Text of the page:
A California State Court judge has dismissed a lawsuit against Apple, finding the tech giant is not responsible for a 20-year old Minnesota boy’s death. The young man, David Griggs, was texting-while driving at the time of his fatal car crash in 2013.
The boy’s family alleged that Apple was responsible for failing to install a “lock out” technology that would have prevented the phone from being used while the car was in motion. In 2008, Apple applied for a patent for a lock out mechanism that would prevent a driver’s iPhone from being used while the car is in motion. Based on this, the law suit argued, Apple knew the importance of this safety technology and should be held responsible for failing to install it in time to save David Griggs’ life.
We discussed this case on our podcast, Good Law Bad Law, Episode 18. I think the Court probably made the right decision in dismissing this case, but the technology is changing so quickly and the problem of distracted driving is becoming so enormous that it may not be long before the balance of responsibility between Apple and individual drivers shifts.
It must be said that one’s heart must go out to these parents; their loss and pain must be so terrible, so profound. Their pain and suffering is shared by so many families and the numbers are only increasing.
According to The National Highway Traffic Safety Administration, there were nearly 4,000 deaths in 2015 related to distracted driving. When the numbers for 2016 are released, I will be amazed if the death total isn’t significantly higher. Just look out the window of your car next time you’re at a stoplight. It seems everyone is on their damned phones!
The National Safety Council, meanwhile reports that 1.6 million car crashes are due to distracted driving (while looking at a phone) and there are some 330,000 injuries annually from phone-related crashes. As many as one in four car wrecks may be due to distracted driving.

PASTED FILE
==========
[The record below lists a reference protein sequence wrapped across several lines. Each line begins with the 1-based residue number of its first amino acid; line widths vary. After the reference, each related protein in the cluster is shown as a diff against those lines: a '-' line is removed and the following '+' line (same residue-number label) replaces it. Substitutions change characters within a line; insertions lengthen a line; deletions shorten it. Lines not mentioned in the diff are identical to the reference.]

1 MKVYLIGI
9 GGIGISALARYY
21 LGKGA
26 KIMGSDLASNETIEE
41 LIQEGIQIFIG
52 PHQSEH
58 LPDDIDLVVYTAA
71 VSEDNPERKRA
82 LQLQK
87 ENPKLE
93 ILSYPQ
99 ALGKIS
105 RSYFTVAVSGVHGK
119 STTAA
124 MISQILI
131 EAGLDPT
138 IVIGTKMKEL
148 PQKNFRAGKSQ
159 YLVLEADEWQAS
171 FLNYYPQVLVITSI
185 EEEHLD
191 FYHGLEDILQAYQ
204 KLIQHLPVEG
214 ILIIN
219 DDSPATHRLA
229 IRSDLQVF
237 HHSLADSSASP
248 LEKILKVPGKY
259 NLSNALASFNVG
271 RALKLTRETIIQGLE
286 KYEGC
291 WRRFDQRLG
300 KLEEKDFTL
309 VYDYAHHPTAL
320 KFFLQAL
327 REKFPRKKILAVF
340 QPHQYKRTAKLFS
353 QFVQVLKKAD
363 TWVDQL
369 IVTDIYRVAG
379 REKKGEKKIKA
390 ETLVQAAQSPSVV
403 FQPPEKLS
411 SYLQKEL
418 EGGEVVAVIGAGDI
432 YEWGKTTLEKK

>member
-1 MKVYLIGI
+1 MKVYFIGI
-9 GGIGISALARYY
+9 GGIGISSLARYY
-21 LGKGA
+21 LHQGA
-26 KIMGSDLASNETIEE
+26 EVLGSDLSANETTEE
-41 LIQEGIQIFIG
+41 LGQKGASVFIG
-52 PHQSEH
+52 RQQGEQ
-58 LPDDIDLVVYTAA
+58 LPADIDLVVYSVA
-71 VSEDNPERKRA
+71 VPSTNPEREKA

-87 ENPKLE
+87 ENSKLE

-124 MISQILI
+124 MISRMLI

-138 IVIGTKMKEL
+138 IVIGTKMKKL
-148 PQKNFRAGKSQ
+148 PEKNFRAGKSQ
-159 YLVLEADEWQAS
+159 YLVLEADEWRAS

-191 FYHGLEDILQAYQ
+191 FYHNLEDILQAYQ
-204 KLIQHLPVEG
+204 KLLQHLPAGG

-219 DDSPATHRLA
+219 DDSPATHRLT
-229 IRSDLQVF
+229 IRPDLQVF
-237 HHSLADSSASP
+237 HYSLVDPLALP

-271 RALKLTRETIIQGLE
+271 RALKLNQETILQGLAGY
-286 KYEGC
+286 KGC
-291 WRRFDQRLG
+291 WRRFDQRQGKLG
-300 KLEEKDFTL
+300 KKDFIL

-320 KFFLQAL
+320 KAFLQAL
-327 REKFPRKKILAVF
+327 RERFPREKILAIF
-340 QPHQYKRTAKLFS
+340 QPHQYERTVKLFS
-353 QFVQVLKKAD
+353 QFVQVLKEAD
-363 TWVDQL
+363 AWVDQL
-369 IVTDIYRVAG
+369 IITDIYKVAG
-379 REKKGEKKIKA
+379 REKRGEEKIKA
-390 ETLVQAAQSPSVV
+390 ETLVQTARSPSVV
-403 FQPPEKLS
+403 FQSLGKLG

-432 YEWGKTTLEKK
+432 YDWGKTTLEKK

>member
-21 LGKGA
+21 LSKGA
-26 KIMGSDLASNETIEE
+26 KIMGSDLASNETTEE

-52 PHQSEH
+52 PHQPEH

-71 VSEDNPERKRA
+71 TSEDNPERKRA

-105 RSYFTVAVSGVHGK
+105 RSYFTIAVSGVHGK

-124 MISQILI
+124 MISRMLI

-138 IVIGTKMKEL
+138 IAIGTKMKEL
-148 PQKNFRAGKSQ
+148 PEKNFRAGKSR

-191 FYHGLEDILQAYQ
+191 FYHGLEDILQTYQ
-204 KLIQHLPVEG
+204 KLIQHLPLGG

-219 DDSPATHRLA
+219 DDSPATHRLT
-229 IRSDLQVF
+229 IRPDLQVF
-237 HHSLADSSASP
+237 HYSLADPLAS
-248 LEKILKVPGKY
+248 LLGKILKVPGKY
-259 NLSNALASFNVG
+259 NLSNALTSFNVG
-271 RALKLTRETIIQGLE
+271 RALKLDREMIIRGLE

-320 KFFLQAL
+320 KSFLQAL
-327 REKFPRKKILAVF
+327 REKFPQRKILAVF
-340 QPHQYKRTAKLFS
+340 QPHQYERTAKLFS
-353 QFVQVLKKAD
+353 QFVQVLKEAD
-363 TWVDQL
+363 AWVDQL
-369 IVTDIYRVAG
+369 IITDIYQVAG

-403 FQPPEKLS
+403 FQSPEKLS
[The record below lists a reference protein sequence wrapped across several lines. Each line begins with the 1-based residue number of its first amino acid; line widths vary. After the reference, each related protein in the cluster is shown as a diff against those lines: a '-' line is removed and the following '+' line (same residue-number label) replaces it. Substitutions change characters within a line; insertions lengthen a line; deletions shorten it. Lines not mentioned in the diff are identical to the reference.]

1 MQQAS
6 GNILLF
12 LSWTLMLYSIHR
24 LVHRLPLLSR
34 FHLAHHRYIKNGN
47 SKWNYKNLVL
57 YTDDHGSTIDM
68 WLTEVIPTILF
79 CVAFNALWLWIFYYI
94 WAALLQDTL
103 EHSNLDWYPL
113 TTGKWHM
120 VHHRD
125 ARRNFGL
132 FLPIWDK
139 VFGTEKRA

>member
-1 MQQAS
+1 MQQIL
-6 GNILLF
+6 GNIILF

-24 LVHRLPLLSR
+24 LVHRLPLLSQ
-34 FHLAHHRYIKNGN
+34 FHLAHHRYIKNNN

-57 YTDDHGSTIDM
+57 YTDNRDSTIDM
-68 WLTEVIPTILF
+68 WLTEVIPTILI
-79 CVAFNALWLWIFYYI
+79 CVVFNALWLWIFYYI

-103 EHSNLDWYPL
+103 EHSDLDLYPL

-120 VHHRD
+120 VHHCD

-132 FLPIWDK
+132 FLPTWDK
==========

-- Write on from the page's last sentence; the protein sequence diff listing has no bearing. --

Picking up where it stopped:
But should Apple and other smartphone makers be legally responsible?
Although Apple applied for a patent for a lock out safety feature on its iPhone, the U.S. Patent and Trademark Office only granted the patent in 2014, one year after David Griggs’ death.
Still, Apple is taking the problem of distracted driving seriously. Its newest operating system, ios11 includes a Do Not Disturb While Driving feature and an automatic text response that says, I’m driving right now, I’ll get back to you when it’s safe to do so. Both safety features need to be enabled by the user.
The Court in the Griggs case had to decide whether the burden was on Apple to have installed something like a lock out feature so that drivers cannot access their phone while driving. The Court determined that the technology just isn’t there yet and that it would be unreasonable to hold Apple responsible for the driver’s decision to text while driving.
A similar case, decided in 2016, reached the same result. In that case, the Court focused on the actions of the driver in responding to a text received while driving and held that Apple shouldn’t be responsible.
The issue isn’t going away for Apple and other smartphone manufacturers. Apple now faces a class action recently filed in Los Angeles and that case raises the same issues.
The Griggs case may be the latest court victory for Apple where the Court finds that the chain of causation is just too weak. As the technology advances and becomes more and more reliable, the pendulum is going to shift, I believe.
Even though individual drivers must still bear their own responsibility for their own actions, it will be increasingly difficult for Apple to argue that it couldn’t deploy technology to reduce the incidence of distracted driving injuries.
The final lesson here, as far as I am concerned, is that litigation can and often does lead to important safety improvements. Think of the Ford Pinto case. Dare I say, the McDonalds coffee case (which led to lower and safer temperatures for fast-food coffee.)
Apple might very well be moved by the market to introduce more and more safety measures. But companies do respond to pressure from litigation in how much effort and time and resources they devote to designing and implementing new and improved safety technology.
The sooner Apple and others can get lock out and other safety applications into their smartphones, the sooner that technology can start saving lives.
In the meantime, please just put down your phones and don’t text while driving.